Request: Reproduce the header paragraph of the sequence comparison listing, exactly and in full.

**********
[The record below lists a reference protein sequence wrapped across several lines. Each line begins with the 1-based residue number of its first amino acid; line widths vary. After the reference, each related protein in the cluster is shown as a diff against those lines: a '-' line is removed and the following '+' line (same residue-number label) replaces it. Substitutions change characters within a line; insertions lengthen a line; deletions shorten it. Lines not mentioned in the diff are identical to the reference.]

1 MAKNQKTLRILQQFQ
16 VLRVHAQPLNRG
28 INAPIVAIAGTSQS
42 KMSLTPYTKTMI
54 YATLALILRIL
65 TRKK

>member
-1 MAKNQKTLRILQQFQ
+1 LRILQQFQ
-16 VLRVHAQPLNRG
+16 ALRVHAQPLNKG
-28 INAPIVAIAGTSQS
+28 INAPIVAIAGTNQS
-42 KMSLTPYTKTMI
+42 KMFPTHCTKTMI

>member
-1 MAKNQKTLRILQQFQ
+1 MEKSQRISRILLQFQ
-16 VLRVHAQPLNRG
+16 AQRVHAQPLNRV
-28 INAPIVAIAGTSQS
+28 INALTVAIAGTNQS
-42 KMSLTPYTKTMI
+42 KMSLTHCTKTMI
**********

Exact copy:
[The record below lists a reference protein sequence wrapped across several lines. Each line begins with the 1-based residue number of its first amino acid; line widths vary. After the reference, each related protein in the cluster is shown as a diff against those lines: a '-' line is removed and the following '+' line (same residue-number label) replaces it. Substitutions change characters within a line; insertions lengthen a line; deletions shorten it. Lines not mentioned in the diff are identical to the reference.]